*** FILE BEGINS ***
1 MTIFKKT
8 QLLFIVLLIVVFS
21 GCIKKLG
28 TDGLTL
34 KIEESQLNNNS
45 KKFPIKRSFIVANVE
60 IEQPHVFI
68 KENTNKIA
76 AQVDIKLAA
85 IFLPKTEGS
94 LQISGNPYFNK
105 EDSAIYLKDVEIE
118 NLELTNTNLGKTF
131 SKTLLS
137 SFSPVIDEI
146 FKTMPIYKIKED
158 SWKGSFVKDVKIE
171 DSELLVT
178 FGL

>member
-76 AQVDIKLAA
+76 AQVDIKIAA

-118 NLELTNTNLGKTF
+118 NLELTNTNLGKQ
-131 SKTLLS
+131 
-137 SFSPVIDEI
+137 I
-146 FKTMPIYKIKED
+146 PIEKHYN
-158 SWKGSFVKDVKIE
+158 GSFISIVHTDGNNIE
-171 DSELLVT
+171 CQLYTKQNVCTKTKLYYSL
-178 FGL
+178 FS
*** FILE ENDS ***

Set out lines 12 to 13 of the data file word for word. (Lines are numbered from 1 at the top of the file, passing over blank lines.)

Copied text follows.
105 EDSAIYLKDVEIE
118 NLELTNTNLGKTF